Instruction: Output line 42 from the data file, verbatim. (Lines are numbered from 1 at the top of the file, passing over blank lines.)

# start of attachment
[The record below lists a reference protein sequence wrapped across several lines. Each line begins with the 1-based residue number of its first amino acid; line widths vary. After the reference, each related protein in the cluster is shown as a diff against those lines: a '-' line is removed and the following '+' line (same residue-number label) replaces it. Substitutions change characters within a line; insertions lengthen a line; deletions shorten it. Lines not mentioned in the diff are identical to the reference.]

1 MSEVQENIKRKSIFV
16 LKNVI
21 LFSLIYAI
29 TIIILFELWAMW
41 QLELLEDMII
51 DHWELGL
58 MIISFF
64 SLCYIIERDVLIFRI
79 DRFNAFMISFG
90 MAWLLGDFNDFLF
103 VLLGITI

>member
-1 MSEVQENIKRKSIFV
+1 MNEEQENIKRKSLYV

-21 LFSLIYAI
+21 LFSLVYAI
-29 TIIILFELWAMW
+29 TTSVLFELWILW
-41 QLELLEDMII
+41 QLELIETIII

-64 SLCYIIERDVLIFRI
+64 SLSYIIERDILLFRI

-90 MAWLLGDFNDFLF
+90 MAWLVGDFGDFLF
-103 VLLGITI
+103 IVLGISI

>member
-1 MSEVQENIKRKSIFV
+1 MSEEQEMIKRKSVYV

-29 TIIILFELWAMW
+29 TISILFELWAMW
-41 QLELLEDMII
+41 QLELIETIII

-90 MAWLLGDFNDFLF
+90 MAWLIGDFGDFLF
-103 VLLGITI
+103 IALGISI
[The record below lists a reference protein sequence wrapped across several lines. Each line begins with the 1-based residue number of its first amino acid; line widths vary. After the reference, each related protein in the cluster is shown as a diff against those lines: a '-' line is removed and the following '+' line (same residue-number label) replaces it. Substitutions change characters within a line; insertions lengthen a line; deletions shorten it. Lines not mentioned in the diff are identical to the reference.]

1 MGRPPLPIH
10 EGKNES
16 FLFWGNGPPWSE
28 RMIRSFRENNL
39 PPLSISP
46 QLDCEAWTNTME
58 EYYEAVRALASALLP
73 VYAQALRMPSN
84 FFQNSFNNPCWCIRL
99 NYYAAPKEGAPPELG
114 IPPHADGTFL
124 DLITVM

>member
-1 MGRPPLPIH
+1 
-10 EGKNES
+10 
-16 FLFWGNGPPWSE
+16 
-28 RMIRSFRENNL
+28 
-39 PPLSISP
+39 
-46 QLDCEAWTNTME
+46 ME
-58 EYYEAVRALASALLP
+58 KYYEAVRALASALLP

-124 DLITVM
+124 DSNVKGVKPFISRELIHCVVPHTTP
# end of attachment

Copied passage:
16 FLFWGNGPPWSE